An unwritten commandment permeates many parts of American-Jewish society: “It shouldn’t be a shande for the goyim.”
That fear — that the bad acts of a few Jews may bring great shame to their people’s reputation in the eyes of the broader gentile world — is embedded in fears and realities of persecution that have lingered for centuries.
Since the July 23 arrests of 14 Orthodox Jews on money-laundering charges, and a 15th accused of illegally buying and selling kidneys, the word shande — Yiddish for “shame” — has echoed in countless Jewish conversations.
So, too, have fears of anti-Semitism, calls for serious introspection, concerns about media coverage and even some suggestions that the insularity of the Syrian Jewish community may have contributed to the alleged lawbreaking.
“It looks terrible to the outside world, but I am more concerned with the Jewish world,” said Mark Charendoff, president of the Jewish Funders Network. “My late father used to say, ‘The anti-Semites don’t need our help to be anti-Semitic.’ ”
Shortly after news of the arrests broke, Charendoff wrote an op-ed for The New York Jewish Week urging community leaders to examine whether “something” in the Orthodox world creates “fertile ground” for corruption.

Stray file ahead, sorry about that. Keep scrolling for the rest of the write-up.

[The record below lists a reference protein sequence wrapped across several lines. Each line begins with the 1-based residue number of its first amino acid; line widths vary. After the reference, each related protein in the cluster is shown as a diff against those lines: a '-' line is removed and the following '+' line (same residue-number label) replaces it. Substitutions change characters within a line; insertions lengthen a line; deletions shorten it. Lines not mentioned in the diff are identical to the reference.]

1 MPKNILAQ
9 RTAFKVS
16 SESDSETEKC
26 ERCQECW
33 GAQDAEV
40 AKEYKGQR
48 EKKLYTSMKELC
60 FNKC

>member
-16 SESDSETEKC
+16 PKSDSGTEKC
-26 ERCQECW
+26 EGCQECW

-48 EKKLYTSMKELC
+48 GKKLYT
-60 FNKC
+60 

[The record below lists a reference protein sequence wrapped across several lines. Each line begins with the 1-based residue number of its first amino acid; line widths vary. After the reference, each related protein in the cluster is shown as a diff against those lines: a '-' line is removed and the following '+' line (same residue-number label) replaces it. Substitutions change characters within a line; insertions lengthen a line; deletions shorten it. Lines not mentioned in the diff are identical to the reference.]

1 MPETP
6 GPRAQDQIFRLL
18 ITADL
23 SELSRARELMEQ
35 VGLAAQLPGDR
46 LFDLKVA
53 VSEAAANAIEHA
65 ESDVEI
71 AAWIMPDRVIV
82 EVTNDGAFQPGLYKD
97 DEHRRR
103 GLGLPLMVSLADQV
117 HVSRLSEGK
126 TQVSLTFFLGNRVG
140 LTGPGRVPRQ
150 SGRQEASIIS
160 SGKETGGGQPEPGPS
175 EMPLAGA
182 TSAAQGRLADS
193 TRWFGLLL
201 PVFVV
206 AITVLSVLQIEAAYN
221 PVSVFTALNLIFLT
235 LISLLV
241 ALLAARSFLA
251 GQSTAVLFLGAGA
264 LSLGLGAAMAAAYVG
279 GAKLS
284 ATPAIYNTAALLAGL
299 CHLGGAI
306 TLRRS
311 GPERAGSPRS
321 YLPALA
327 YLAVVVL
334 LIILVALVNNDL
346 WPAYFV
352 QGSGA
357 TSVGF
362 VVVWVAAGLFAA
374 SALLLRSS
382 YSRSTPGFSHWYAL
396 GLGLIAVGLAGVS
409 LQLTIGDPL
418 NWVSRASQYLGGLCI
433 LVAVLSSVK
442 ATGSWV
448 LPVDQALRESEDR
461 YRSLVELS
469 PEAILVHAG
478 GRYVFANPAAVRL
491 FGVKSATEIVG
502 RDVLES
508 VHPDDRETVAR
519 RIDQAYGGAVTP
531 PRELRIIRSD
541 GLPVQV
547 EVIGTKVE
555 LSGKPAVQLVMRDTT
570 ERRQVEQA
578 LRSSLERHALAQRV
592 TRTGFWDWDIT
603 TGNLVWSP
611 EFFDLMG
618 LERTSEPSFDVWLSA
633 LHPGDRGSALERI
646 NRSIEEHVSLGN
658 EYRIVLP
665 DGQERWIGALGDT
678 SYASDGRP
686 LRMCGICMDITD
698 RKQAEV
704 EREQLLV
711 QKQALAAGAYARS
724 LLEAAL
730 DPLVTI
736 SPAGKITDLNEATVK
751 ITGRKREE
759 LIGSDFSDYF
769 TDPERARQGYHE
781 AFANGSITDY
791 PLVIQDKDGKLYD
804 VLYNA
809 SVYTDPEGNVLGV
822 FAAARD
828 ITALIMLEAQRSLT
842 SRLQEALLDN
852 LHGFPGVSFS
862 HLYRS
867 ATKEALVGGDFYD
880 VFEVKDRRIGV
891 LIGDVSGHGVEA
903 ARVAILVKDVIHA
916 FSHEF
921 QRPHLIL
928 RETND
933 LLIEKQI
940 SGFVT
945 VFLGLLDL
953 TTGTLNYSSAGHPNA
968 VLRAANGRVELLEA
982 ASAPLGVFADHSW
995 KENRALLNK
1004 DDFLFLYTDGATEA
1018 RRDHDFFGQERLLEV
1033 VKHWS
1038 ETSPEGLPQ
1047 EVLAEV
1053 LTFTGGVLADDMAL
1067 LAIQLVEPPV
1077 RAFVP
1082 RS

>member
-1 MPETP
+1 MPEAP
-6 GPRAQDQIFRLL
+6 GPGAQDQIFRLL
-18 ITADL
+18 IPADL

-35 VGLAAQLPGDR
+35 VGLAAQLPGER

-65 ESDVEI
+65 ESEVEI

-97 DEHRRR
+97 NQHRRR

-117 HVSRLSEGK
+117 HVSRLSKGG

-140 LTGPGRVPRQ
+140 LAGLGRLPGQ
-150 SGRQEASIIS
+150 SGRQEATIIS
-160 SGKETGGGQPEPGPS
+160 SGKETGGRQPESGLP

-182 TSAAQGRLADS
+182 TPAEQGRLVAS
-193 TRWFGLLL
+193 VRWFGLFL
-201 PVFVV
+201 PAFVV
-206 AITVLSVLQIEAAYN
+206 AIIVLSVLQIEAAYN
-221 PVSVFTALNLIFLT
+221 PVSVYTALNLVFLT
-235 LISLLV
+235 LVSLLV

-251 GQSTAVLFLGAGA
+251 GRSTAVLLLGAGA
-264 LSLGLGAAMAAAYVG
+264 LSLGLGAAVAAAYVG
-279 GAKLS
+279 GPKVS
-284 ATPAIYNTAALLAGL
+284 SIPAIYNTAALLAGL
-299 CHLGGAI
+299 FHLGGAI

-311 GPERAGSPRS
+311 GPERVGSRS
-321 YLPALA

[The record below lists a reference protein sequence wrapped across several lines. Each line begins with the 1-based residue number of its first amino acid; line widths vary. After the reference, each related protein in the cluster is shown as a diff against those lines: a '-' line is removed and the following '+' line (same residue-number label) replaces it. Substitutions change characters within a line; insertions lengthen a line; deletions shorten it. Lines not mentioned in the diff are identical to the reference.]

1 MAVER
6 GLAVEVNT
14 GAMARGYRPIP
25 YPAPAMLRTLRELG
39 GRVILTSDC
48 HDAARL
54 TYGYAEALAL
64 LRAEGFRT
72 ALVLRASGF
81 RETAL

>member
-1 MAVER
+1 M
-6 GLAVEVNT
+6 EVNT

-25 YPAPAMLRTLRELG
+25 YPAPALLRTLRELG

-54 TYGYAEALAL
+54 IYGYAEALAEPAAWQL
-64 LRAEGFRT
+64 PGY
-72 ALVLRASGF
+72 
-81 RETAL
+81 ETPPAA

“For me, as an Orthodox Jew, Orthodoxy is supposed to stand for something — a system that creates higher levels of moral conduct and better communities,” Charendoff said. “Here we are not just seeing Orthodox Jews, but some Orthodox Jewish leaders. That is extraordinarily disturbing.
“Whenever someone dons the mantle of leadership, it comes with enormous responsibility and influence. One can use that influence for good or for ill.”
In the wake of the arrests, some commentators are suggesting the tight bonds of religious observance can sometimes lead to an us-and-them view of the outside world.
In an interview with Time magazine, the American-born Israeli writer Yossi Klein Halevi spoke this week of a “kind of borderless community that in its best expressions maintains international charity efforts that are second to none. But the dark side of this is a mentality that often too easily slides into rationalizations for acts that cannot be rationalized, with the idea that the end justifies the means.”